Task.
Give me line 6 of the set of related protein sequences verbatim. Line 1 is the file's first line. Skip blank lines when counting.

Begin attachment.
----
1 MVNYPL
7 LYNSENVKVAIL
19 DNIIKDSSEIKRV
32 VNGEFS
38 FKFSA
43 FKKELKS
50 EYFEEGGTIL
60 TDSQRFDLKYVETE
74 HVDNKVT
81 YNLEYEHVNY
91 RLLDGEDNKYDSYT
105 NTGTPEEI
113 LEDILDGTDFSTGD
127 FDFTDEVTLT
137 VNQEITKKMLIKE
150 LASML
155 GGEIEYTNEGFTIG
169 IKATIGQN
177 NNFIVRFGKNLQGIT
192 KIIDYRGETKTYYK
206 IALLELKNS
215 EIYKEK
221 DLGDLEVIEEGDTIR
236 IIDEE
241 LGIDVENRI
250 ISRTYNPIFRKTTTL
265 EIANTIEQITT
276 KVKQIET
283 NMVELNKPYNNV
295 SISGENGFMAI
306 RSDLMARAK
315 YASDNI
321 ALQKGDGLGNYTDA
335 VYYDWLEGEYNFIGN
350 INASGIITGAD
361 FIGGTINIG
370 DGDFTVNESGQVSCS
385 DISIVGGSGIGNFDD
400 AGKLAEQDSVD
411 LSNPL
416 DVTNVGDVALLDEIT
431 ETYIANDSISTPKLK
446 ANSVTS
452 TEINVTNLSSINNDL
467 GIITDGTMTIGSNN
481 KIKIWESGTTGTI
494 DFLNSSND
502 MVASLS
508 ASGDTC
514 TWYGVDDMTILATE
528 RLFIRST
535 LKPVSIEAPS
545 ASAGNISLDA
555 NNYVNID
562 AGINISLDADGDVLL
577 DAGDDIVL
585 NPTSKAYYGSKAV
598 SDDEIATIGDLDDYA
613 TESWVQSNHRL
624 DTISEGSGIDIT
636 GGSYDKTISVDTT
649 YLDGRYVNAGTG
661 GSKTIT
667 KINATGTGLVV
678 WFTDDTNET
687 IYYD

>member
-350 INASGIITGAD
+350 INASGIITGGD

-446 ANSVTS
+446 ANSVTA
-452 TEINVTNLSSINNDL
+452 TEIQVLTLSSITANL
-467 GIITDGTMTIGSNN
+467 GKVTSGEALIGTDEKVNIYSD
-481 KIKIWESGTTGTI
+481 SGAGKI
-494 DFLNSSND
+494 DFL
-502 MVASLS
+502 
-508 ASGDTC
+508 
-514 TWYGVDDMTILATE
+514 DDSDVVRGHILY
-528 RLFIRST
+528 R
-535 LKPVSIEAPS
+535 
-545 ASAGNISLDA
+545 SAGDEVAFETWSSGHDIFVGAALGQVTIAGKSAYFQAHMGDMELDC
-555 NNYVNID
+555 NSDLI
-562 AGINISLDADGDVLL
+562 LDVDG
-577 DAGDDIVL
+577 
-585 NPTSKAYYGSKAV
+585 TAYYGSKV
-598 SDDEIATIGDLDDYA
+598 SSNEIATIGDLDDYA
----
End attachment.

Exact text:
43 FKKELKS